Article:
Byington Ford

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Byington Ford
Byington-Ford.jpg
Lieutenant Byington Ford, ca. 1942
Personal details
Born Lewis Byington Ford
(1890-11-01)November 1, 1890
Downieville, California, U.S.
Died January 19, 1985(1985-01-19) (aged 94)
Ventura, California, U.S.
Spouse(s) Marion Boisot
Ruth Arlen
Children Mary Jane Ford
Patricia Reid Ford
Audrey Ford
Parents Tirey L. Ford
Mary Emma Byington
Occupation Carmel Valley Developer
Known for Developed the Carmel Valley Airport and Carmel Valley Village
Military service
Allegiance  United States of America
Service/branch Seal of the United States Department of War.png United States Army
United States Air Force
Years of service 1917–1919
1942-1943
Rank Captain (armed forces) 1917
Lieutenant colonel (US) 1942
Commands 26th Infantry Division (United States)
Battles/wars Meuse-Argonne Campaign

Lewis Byington Ford (November 1, 1890 - January 19, 1985) was born in Downieville, Sierra County, California, the son of Attorney-General Tirey L. Ford and Mary Emma Byington. Byington Ford was a prominent Monterey Peninsula real estate developer.

Early life[edit]

Ford graduated from Santa Clara College in 1910 and the University of California at Berkeley in 1912, where he earned his degree of Master of Arts.[1]

In 1916, Ford was Director of the Animated Film Corp in San Francisco, of which his father, Tirey L. Ford, was president. The company produced animated cartoons long before Walt Disney. Ford worked with Benjamin Thackston Knight (1895–1977), aka "Tack" Knight, Pinto Colvig and Angel Espoy. The endeavor ended with the entry of the U.S. into World War I.

In 1917, Ford enlisted in the California National Guard and went to Officers Training Camp at the Presidio of San Francisco where he was commissioned and then sent to France during World War I. He was Captain in the 26th "Yankee" Division. In France, he trained at the Saint-Cyr cavalry school.[2] He was in the engagements of Château-Thierry, St. Mihiel and the Toul sector. On March 10, 1919, Ford returned home after recuperating from a poison gas attack suffered during an advance in Troyon, France. Ford saw active service practically the whole time he was in France. He brought a detachment of soldiers to New York from France.[3]

In 1919, working with Samuel Finley Brown Morse, Ford became manager at the Del Monte Properties in Pebble Beach, California, heading their real estate department for twelve years. He rode horseback through the undeveloped parts of Del Monte Forest to survey the land for development.

On November 17, 1920, Ford married Marion Boisot in Pebble Beach. In 1922, he built their home on 17-Mile Drive in Pebble Beach, which faced the first green of the golf course, and was constructed by Bernard Maybeck. In 1931 he formed the Carmel Realty Company.[4] He and his wife Marion had three children, Mary Jane, Patricia, and Audrey.

Later life[edit]

Ford was active for years as a player and coach in the Peninsula's old Abalone League with other pioneers such as Samuel F.B. Morse and author Jimmy Hopper. In 1928, to raise money for a league diamond, Ford staged plays at the Carmel Arts and Crafts Theater, recognized today as The Golden Bough Playhouse. He was the leading man in the play "The Copperhead" at the Carmel playhouse. He acted in, directed, and wrote more than 45 plays at the Carmel Arts and Crafts Theater.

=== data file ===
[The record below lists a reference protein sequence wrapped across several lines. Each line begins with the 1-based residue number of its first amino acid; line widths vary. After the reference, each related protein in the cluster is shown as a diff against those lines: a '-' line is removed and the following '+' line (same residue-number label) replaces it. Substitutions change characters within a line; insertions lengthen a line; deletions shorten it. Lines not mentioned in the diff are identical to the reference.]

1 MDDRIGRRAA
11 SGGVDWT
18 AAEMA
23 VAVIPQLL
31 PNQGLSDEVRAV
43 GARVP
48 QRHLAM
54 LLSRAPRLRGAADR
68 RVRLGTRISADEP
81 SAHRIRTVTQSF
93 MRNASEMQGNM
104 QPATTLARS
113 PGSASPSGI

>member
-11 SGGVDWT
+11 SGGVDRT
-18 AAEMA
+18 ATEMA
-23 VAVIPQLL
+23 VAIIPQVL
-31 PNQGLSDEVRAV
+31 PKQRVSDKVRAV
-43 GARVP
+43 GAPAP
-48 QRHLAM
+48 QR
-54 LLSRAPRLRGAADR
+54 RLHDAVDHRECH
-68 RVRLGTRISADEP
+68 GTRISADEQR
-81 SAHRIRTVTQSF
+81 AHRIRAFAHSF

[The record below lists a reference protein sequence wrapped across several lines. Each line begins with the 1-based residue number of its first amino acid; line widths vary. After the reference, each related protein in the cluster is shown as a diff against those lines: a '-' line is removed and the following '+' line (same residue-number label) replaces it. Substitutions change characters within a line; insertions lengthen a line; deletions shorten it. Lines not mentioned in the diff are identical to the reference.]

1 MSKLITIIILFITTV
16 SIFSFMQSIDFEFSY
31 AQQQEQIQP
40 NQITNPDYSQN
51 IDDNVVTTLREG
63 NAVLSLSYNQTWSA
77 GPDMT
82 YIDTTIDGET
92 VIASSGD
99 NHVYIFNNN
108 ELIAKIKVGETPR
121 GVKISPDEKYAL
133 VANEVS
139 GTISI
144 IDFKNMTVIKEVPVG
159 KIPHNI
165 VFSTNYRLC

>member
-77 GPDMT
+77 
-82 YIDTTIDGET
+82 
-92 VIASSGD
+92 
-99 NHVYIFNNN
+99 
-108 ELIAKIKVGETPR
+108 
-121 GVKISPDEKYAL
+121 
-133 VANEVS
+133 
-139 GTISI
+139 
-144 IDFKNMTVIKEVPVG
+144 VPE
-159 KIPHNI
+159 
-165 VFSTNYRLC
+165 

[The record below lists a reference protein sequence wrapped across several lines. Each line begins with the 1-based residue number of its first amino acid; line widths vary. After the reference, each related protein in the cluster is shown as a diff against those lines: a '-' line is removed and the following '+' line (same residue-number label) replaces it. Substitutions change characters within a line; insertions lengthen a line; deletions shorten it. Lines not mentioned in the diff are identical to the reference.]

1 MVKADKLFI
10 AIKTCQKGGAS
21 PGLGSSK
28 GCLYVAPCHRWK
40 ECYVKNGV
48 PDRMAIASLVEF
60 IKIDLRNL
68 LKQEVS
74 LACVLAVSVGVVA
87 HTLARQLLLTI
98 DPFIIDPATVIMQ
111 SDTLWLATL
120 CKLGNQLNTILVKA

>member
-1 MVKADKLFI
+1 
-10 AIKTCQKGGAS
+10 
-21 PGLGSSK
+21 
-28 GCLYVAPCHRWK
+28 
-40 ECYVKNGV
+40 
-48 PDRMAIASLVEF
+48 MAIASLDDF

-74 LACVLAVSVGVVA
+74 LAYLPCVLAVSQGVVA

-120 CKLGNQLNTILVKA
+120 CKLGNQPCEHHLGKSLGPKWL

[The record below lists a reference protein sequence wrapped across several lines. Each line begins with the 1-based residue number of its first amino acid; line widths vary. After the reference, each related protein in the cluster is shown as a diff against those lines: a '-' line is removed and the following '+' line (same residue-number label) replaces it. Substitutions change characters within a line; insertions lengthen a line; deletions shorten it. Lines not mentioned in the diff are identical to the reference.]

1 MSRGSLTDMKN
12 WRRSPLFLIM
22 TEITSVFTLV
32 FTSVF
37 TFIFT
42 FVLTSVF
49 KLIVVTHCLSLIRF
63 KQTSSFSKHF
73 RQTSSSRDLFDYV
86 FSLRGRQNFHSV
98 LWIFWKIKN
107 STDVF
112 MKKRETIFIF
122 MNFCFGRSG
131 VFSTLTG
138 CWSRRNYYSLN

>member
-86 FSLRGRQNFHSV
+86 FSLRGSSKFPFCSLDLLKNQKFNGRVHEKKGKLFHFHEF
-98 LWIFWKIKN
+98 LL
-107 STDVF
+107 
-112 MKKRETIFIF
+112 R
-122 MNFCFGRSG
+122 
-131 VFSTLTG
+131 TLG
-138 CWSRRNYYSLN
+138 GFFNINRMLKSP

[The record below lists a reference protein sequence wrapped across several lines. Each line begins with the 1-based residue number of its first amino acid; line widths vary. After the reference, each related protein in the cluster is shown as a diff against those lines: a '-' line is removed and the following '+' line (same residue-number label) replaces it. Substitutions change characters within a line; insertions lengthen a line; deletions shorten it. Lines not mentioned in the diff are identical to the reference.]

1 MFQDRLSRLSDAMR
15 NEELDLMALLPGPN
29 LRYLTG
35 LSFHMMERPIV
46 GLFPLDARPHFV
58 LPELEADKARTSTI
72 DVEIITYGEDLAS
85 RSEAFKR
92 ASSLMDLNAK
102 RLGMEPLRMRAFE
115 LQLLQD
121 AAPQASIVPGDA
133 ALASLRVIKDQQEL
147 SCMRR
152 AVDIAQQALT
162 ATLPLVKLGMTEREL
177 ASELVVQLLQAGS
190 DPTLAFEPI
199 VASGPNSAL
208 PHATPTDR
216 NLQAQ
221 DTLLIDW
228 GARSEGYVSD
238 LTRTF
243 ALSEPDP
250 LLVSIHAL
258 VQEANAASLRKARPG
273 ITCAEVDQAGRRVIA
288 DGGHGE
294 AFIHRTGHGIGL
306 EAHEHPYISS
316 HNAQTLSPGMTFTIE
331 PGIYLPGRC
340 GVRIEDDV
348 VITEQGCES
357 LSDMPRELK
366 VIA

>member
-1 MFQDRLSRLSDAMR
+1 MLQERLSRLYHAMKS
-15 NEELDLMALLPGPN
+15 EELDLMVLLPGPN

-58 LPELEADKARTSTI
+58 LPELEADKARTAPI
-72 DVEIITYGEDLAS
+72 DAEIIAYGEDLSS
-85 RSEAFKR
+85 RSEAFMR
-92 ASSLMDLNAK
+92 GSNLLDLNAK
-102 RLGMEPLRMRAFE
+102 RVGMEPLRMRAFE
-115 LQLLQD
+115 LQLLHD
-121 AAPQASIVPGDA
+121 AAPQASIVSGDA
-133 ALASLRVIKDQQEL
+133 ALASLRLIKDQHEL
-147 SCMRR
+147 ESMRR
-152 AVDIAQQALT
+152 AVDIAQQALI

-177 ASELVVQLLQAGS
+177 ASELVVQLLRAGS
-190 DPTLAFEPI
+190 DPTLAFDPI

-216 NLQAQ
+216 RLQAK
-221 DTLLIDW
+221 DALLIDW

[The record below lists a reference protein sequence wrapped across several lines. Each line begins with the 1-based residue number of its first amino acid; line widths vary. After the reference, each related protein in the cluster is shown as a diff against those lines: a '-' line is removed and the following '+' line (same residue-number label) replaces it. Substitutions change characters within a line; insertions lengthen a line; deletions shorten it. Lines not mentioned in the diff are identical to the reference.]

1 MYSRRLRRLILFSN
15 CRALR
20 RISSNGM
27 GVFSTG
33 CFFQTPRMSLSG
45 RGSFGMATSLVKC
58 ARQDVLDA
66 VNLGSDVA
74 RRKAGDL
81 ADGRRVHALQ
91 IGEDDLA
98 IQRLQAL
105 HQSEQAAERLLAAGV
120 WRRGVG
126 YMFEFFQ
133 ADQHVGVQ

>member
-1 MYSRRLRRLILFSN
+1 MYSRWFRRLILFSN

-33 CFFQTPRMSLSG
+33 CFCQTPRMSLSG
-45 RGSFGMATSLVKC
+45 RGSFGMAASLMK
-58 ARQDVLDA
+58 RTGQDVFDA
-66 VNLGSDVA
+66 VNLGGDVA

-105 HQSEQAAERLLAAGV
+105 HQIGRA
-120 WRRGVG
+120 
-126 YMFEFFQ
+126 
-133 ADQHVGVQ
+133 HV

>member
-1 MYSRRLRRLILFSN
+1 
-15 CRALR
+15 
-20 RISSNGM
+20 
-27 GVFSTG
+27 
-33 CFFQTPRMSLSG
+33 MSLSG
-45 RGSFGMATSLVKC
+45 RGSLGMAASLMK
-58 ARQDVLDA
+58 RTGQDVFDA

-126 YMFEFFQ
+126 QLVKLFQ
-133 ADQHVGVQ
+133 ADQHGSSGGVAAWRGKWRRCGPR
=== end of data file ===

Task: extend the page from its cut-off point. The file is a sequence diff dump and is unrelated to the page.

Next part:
Ford developed the first airpark in Carmel Valley. According to the Carmel Valley Historic Airport Society, "Convinced that mass production of small aircraft would put a plane within the reach of anyone who could afford a car, in the late 1930's Byington bought the northeast corner of Rancho Los Laureles for an airpark. [5] He and his brother Tirey Ford developed the Carmel Valley Airport for pilot-owners who would want to be at home a minute or two after getting out of their plane. A nearby road was named after him called Ford Road.[6] Ford constructed the first two "hangar homes" when he opened the air park to the public on December 7, 1941. His timing that proved unfortunate as this was the same day Pearl Harbor was bombed.[7]

In 1941, he enlisted in the Air force during World War II and became a Lieutenant colonel (United States). Ford established the 1st women's MP at the Wright-Patterson Air Force Base, Dayton, Ohio.

In 1946, Byington and his brother, Tirey Ford, developed the Carmel Valley Village and Airway Market, first known as the General Store, a barber shop, a drug store and soda fountain, a beauty shop, and a liquor store. All were in walking distance of the Airpark and decorated to resemble a Mexican village. The village is about 12 miles from the mouth of Carmel Valley Village, California.[8][9]

In 1955, he wrote a sketch book called "A Cartoon Sketch Book for Beginners."[10]

Death[edit]

On January 19, 1985, at age 94, Ford died of pancreatic cancer at his home in Ventura, California.[11]

References[edit]

  1. ^ University of California Register, Berkeley, 1912-13, University of California Press Berkeley, 1913.
  2. ^ World War I Draft Registration Cards, 1917-1918
  3. ^ San Francisco Chronicle; "Captain Byington Ford, Son of Tirey L. Ford, Among Men to Arrive"
  4. ^ Selected Letters of Langston Hughes: Edited by Arnold Rampersad and David Roessel
  5. ^ "Carmel Valley Vintage Airfield Museum" (PDF). Carmel Valley Historical Society. February 2014. Retrieved February 8, 2016. 
  6. ^ Carmel Valley Air Park, Carmel Magazine, 2014
  7. ^ "Living at Runway's Edge, LA Times, 2001.
  8. ^ Monterey County California Regional Guide
  9. ^ Monterey Country The Dramatic Story of Its Past, Augusta Fink
  10. ^ Sketch Book by Byington Ford, 1955
  11. ^ California Death Index and Social Security Death Index.

External links[edit]